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Lecture 6

EESA09H3 Lecture Notes - Lecture 6: Outflow Boundary, Cumulus Cloud, Wind Shear


Department
Environmental Science
Course Code
EESA09H3
Professor
Tanzina Mohsin
Lecture
6

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What is thunderstorm?
- Convective storm
- Caused by surface heating
Ordinary Thunderstorm
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Stages
- Surface heating induces upward flow, cumulus cloud formation
- Mature phase - development of a downdraft with precipitation
- Gust front(Kind of sustaining the storm) develops as downdraft air spreads along
horizontal surface
- Warm air rises, cools and condenses, then forms cumulus clouds.
- When cloud formation is complete, we see precipitation this is known as the Matured
stage
- Last stage is called Dissipating.
-Gust front forces more air up into the updraft.
- Updraft and downdraft form a convective cell.
When the gust front moves past the updraft, the updraft weakens
-Rain starts to fall into the updraft, cutting off rising humid air.
- Second stage is where downdraft is formed, Gust front can sustain a storm for less than
an hour.
- You need both updraft and downdraft for the mature stage.
- At the final stage Downdraft cuts off updraft, and the storm loses its energy.
Final stage
- Downdraft cuts off updraft and storm loses energy source and dissipates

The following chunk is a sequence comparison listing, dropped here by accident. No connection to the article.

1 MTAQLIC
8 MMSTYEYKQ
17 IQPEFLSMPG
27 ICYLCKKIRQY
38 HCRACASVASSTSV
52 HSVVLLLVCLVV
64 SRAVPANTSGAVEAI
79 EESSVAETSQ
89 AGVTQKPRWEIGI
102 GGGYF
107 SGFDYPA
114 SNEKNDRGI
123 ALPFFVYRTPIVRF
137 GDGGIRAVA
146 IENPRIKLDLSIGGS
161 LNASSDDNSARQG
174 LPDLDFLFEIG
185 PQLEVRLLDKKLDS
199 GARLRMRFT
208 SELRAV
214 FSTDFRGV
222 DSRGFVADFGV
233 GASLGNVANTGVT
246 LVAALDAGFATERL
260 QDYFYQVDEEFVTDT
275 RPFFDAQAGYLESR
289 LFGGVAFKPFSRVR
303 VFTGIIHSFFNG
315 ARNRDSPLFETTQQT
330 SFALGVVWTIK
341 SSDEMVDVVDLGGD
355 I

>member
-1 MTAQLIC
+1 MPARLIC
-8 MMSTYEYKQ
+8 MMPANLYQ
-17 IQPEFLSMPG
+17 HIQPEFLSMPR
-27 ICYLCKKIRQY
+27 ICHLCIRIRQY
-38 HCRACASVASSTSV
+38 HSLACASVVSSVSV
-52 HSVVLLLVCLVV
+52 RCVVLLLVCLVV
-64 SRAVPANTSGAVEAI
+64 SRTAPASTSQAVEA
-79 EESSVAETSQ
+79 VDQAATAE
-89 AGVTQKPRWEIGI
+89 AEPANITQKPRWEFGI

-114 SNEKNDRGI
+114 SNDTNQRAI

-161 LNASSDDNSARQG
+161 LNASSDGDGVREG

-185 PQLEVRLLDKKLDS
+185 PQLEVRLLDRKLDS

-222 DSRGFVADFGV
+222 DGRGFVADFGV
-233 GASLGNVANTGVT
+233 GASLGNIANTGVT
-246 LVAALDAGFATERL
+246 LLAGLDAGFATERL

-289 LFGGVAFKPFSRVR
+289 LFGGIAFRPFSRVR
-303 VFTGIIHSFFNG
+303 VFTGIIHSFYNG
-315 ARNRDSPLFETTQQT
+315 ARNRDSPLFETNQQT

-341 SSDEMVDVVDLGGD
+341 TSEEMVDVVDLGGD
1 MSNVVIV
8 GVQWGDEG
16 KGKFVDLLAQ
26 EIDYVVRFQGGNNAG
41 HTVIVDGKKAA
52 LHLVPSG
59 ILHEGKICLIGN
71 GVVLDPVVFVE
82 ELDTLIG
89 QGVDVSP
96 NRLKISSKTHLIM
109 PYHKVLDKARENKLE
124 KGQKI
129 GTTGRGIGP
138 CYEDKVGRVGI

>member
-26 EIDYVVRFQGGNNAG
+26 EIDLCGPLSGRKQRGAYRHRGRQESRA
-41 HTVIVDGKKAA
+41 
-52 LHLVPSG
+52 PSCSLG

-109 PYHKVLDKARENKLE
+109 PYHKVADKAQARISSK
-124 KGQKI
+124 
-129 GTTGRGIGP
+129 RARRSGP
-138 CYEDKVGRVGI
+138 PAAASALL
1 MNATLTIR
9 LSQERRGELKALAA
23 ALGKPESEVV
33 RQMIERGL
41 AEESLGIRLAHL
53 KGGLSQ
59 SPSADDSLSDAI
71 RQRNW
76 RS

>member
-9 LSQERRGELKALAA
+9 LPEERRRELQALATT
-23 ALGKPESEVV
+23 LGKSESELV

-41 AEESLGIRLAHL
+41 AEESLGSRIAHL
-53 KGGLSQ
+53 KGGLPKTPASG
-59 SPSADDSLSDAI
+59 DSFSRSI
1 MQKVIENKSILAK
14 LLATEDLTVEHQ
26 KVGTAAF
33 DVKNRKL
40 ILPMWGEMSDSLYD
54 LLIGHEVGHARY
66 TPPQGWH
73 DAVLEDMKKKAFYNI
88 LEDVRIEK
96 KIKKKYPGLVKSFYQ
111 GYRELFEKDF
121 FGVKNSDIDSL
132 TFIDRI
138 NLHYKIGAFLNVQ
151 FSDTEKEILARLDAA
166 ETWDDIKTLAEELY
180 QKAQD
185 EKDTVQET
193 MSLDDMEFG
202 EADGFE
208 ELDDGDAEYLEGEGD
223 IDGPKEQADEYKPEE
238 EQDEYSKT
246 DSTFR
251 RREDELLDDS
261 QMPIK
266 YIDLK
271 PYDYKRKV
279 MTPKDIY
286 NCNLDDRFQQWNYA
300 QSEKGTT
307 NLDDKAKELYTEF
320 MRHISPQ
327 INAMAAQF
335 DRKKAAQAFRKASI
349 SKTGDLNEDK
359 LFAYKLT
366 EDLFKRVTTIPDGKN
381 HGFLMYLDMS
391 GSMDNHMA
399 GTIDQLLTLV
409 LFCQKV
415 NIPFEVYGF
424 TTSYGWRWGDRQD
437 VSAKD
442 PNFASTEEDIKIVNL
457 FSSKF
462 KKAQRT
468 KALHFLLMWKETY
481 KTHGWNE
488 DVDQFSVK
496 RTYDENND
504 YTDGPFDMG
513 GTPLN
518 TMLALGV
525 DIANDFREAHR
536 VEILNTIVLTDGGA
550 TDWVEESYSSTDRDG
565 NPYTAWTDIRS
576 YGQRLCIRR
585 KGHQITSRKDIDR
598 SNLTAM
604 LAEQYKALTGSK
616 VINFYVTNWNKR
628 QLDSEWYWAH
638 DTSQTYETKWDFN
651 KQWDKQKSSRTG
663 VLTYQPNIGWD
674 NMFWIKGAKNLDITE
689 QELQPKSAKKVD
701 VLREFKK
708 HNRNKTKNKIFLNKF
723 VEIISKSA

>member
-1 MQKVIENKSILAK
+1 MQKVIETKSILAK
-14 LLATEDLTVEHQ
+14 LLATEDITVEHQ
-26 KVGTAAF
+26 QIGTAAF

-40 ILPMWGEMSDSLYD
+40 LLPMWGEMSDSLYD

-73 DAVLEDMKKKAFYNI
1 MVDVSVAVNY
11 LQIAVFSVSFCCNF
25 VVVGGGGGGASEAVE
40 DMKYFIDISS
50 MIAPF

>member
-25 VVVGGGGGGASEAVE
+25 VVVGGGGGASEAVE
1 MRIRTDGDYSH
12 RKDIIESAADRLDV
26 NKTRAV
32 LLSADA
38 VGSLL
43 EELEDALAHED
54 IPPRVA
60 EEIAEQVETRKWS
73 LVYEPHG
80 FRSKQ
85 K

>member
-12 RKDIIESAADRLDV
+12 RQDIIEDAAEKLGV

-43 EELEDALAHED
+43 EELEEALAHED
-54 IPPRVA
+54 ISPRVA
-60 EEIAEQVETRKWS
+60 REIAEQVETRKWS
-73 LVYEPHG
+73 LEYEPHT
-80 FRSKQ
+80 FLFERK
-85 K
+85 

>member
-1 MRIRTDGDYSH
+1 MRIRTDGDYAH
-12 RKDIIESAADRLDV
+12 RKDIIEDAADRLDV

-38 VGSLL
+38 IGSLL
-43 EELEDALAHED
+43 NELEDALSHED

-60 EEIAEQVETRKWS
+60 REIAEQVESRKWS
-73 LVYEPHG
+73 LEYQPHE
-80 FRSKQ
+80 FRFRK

- It is relatively short lived < hour, Diameter, 1km or less
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Scientific term for Rising air is Updraft
Downdraft cuts off updraft easily
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Multicell ------------------------------------------------------------------------------------------------------------------
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Similar to ordinary except moderate wind shear
- Storm tilts
- Downdraft forms downwind of updraft
- Storm lasts longer
- Gust front of one storm initiates or induces another storm.
Differences between Multicell and Ordinary
- Moderate wind shear for multicell and little wind shear for ordinary
- Storm tilts for multicell, it’s vertical for ordinary
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- Downdraft doesn’t cut off immediately
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Super Cell
- Form with strong vertical wind shear
- Surface winds (mT air) from south/southwest
- Upper level winds (cP air) from north/northwest
- Along cold front of a midlatitude cyclone
- Tornadoes can form
- Microbursts can form
- Hail can also form
- Downdraft does not cutoff updraft
- Storm can last for several hours
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Microbursts
- Localized downdrafts
- Radial burst of surface wind
- Aviation hazard
- Airplane crash, August 1985 at Dallas
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MCC
- Mesoscale convective complexes
- Multiple thunderstorms
- Circular fashion
- Covers over 100,000 square kilometers
- 12 hours or more, self sustaining
- Heavy precipitation
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-Squall line
- String of thunderstorms along a cold front
- November 15, 1989 - The Huntsville Tornado is an example
- Hail and Tornadoes are formed
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Lightning
- Special characteristics of Thunderstorms
- Charge separation occurs in the cloud (charge is carried by the cloud droplets or ice
crystals)
- Smaller particles tend to go to top of storm with positive charge, larger ones with
negative charge to the bottom
- Acts like a magnet to attract positive charge at the surface
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